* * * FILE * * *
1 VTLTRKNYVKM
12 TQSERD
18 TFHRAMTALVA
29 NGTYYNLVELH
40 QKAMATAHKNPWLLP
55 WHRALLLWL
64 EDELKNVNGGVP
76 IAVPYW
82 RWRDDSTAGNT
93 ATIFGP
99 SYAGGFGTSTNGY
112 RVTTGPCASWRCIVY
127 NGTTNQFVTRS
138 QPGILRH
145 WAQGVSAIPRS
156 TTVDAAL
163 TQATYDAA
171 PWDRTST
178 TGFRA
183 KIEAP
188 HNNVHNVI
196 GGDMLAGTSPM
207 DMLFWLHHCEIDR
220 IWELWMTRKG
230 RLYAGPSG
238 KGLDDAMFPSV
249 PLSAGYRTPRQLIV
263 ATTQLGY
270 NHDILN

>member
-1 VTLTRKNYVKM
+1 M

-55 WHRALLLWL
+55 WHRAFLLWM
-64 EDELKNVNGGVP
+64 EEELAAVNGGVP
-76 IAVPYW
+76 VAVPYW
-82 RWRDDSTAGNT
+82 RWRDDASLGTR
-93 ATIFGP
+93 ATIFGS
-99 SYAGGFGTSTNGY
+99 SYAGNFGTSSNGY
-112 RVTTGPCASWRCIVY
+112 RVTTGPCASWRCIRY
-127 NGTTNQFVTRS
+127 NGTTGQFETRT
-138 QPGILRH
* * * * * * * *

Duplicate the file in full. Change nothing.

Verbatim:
1 VTLTRKNYVKM
12 TQSERD
18 TFHRAMTALVA
29 NGTYYNLVELH
40 QKAMATAHKNPWLLP
55 WHRALLLWL
64 EDELKNVNGGVP
76 IAVPYW
82 RWRDDSTAGNT
93 ATIFGP
99 SYAGGFGTSTNGY
112 RVTTGPCASWRCIVY
127 NGTTNQFVTRS
138 QPGILRH
145 WAQGVSAIPRS
156 TTVDAAL
163 TQATYDAA
171 PWDRTST
178 TGFRA
183 KIEAP
188 HNNVHNVI
196 GGDMLAGTSPM
207 DMLFWLHHCEIDR
220 IWELWMTRKG
230 RLYAGPSG
238 KGLDDAMFPSV
249 PLSAGYRTPRQLIV
263 ATTQLGY
270 NHDILN

>member
-1 VTLTRKNYVKM
+1 M

-55 WHRALLLWL
+55 WHRAFLLWM
-64 EDELKNVNGGVP
+64 EEELAAVNGGVP
-76 IAVPYW
+76 VAVPYW
-82 RWRDDSTAGNT
+82 RWRDDASLGTR
-93 ATIFGP
+93 ATIFGS
-99 SYAGGFGTSTNGY
+99 SYAGNFGTSSNGY
-112 RVTTGPCASWRCIVY
+112 RVTTGPCASWRCIRY
-127 NGTTNQFVTRS
+127 NGTTGQFETRT
-138 QPGILRH